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Everything For Sale


Book Excerpt

EVERYTHING FOR SALE

In principle, yes. But the unseen hand of market forces needs some reining in

Deregulation is taking hold across the economy. But in an adaptation from his new book, Everything for Sale, BUSINESS WEEK columnist Robert Kuttner argues that market forces by themselves are insufficient. Kuttner explains how a mixed economy, combining competition with some form of government oversight, works better than a pure market economy:

Item: The 1996 Telecommunications Act has just celebrated its first birthday. Consumers and businesses are gradually getting a choice of local as well as long-distance phone companies. But to achieve competition, the Federal Communications Commission (FCC) is more involved in the process than ever.

Item: Market forces have been reducing health-care inflation. But 12 states have passed laws to safeguard the rights of patients and to limit the secret financial incentives that insurance plans give doctors. The federal government has just issued regulations limiting what health-maintenance organizations can do to pare costs and barring insurers from denying coverage to people with preexisting medical conditions.

Item: Electric-utility customers are slowly getting a choice of power company. Six states, led by California, have mandated full competition for electric-power generation. Congress has required that local utilities let independent power producers onto the local grid. But the agencies that regulated the industry aren't going away. Instead, they are finding a new role setting ground rules and directing traffic.

So there is a paradox: If anything, greater reliance on market forces in imperfectly competitive industries turns out to require more of a regulatory presence, not less. Indeed, the Republican radicals of the 1994 Gingrich class, after initially thinking that the regulatory agencies might just be abolished, pulled back.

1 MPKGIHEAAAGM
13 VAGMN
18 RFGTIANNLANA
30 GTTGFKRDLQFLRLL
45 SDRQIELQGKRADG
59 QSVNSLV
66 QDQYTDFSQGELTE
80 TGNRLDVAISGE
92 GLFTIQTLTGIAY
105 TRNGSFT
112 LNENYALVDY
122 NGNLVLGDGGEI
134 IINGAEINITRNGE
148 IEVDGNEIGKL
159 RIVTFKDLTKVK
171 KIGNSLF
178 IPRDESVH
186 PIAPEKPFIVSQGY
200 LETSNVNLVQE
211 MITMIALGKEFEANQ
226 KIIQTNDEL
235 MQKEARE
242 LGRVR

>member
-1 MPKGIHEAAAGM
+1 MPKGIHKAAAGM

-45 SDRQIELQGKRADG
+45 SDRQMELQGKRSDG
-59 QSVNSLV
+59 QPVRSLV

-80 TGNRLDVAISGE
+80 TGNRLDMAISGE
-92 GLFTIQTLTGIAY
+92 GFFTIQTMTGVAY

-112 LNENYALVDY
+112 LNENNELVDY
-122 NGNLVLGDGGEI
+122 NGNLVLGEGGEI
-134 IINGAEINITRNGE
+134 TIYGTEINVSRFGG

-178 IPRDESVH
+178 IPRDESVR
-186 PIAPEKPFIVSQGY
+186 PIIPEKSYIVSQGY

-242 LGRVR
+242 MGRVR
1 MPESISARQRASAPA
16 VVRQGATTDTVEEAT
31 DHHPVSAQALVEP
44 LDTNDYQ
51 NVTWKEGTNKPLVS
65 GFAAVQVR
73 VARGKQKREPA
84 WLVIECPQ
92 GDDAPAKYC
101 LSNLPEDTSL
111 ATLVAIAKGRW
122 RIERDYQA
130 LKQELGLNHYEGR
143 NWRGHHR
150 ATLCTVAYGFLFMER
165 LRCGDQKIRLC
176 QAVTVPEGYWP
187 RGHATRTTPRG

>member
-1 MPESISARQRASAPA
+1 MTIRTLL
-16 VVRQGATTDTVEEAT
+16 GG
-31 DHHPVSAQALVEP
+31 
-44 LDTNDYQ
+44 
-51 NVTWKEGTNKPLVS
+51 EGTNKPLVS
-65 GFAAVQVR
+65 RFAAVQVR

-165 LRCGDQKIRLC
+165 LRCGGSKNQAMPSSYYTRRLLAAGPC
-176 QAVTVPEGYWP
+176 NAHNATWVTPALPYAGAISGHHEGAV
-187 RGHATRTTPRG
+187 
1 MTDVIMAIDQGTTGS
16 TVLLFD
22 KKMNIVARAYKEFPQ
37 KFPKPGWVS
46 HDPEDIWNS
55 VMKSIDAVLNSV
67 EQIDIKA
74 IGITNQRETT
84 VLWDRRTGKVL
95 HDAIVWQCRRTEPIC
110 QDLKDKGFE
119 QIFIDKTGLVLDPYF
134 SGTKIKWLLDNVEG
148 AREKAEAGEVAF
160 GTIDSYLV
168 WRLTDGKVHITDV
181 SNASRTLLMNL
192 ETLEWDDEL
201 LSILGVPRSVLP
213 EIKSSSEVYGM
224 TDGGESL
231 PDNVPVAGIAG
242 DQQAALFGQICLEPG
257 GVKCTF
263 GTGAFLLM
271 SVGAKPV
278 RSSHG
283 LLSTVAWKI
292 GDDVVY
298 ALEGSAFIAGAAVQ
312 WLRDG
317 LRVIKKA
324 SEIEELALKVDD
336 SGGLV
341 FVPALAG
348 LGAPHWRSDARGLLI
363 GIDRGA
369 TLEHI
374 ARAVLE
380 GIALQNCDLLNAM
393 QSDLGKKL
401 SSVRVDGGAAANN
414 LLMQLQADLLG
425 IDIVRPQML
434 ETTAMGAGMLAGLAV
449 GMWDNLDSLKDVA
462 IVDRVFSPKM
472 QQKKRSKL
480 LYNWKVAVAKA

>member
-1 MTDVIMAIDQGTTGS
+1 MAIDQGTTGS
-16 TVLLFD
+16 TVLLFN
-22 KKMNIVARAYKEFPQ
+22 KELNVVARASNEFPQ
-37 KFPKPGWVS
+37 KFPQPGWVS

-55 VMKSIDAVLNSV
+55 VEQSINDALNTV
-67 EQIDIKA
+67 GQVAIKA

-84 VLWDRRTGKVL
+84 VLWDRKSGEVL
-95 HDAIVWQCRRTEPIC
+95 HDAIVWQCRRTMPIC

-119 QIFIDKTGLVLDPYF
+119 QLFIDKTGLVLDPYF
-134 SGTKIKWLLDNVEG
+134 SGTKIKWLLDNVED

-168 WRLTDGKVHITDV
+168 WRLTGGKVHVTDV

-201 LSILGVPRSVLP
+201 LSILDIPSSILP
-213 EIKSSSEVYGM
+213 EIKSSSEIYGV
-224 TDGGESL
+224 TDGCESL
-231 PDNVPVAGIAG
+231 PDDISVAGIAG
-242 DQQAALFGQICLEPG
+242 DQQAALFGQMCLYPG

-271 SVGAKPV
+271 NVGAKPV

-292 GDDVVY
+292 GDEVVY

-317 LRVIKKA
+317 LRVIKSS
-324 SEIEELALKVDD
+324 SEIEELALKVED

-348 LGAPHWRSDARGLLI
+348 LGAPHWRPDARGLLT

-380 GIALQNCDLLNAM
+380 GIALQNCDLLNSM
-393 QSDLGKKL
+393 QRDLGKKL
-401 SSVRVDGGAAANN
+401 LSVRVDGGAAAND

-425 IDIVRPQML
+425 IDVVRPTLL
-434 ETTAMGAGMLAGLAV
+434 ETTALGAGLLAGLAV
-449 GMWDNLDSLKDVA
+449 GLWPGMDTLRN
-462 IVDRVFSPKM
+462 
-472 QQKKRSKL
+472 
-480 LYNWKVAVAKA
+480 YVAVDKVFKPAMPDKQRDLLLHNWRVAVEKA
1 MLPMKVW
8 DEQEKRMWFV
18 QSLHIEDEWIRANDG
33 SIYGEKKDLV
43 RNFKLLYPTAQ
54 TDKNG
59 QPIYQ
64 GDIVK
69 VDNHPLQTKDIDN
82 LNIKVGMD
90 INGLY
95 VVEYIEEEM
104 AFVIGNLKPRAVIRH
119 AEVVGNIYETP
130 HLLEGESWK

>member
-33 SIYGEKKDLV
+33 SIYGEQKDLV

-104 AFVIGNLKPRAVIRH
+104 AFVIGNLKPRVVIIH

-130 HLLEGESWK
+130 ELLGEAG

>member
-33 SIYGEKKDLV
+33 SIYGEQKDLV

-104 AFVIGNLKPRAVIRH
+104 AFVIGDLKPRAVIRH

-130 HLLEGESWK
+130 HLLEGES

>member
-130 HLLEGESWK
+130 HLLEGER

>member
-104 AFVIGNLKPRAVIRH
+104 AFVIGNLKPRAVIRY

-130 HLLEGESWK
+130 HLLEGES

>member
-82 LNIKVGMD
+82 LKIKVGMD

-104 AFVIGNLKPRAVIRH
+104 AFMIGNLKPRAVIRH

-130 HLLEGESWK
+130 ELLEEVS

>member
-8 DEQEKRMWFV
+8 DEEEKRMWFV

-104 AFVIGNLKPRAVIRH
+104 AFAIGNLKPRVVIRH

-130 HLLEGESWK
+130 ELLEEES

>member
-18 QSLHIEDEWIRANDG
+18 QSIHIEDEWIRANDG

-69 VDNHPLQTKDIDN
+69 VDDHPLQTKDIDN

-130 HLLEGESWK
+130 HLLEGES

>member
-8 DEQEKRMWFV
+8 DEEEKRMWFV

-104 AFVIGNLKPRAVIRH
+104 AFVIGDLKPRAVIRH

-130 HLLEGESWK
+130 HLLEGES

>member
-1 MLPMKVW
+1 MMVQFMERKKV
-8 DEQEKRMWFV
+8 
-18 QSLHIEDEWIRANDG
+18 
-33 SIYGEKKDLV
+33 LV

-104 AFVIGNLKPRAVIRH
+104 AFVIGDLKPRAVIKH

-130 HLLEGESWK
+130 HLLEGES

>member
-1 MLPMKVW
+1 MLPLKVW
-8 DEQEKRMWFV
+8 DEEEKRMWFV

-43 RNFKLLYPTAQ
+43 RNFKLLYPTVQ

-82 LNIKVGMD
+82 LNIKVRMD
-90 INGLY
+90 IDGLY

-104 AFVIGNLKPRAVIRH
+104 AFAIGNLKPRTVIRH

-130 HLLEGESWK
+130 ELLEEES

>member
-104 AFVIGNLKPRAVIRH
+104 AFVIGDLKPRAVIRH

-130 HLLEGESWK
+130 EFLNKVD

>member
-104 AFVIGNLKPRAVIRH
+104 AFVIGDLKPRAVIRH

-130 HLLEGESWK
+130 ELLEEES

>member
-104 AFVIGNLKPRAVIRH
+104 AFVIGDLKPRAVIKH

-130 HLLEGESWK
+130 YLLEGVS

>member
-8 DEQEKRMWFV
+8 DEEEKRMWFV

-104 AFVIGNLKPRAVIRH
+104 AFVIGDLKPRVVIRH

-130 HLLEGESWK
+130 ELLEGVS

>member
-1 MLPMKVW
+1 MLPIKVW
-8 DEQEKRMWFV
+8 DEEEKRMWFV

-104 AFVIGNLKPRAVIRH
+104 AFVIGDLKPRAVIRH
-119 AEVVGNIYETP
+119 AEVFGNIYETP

WAY STATION? This turn of events was less the result of a tactical move to the political center than an acknowledgment of how these industries actually work. As Republican conservatives got down to the business of studying how to bring about greater consumer choice, total deregulation proved impractical. Instead of abolishing the FCC, the Republican leadership in Congress brought forth a bill that mandated greater competition while putting the FCC in charge of assuring fair play. It will probably pursue roughly the same approach when Congress takes up legislation for further deregulating electric power and financial services.

Some free-market theorists, such as Peter Huber of the Manhattan Institute for Policy Research, argue that the lingering regulatory involvement is just a way station on the road to complete deregulation. Eventually, they say, there will be a giant free-for-all to provide information services, entertainment, electric power, and financial services to business and consumers. Regulators need only get out of the way and let competition do the job.

But this view is turning out to be a mirage. New technology certainly allows for greater competition and consumer choice in industries once regulated as natural monopolies. But much to the disappointment of the purists, this is not an era of simple deregulation, but of regulated competition. Here are the reasons:

-- Public Purposes. Industries such as telecommunications, electric power, and health care retain public purposes that free-market forces cannot achieve. For example, as a society we remain committed to universal access for certain goods. Left to its own devices, the free market might decide that delivering electricity and phone service to rural areas and poor city neighborhoods is not profitable, just as the private market brands cancer patients "uninsurable."